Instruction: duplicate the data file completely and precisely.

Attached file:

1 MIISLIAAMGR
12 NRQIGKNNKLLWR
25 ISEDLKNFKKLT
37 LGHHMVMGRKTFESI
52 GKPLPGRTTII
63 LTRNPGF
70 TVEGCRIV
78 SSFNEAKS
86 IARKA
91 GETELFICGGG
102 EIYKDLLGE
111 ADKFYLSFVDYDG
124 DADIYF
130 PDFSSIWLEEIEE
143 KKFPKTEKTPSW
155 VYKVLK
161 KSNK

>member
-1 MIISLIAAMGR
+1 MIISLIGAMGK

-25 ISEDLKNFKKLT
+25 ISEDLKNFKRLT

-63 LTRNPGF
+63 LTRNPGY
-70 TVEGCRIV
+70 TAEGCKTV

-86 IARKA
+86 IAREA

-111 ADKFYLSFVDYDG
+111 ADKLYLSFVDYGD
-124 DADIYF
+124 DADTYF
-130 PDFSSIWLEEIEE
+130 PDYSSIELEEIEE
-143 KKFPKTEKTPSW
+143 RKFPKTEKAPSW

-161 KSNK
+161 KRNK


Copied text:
1 MIISLIAAMGR
12 NRQIGKNNKLLWR
25 ISEDLKNFKKLT
37 LGHHMVMGRKTFESI
52 GKPLPGRTTII
63 LTRNPGF
70 TVEGCRIV
78 SSFNEAKS
86 IARKA
91 GETELFICGGG
102 EIYKDLLGE
111 ADKFYLSFVDYDG
124 DADIYF
130 PDFSSIWLEEIEE
143 KKFPKTEKTPSW
155 VYKVLK
161 KSNK

>member
-1 MIISLIAAMGR
+1 MIISLIGAMGK

-25 ISEDLKNFKKLT
+25 ISEDLKNFKRLT

-63 LTRNPGF
+63 LTRNPGY
-70 TVEGCRIV
+70 TAEGCKTV

-86 IARKA
+86 IAREA

-111 ADKFYLSFVDYDG
+111 ADKLYLSFVDYGD
-124 DADIYF
+124 DADTYF
-130 PDFSSIWLEEIEE
+130 PDYSSIELEEIEE
-143 KKFPKTEKTPSW
+143 RKFPKTEKAPSW

-161 KSNK
+161 KRNK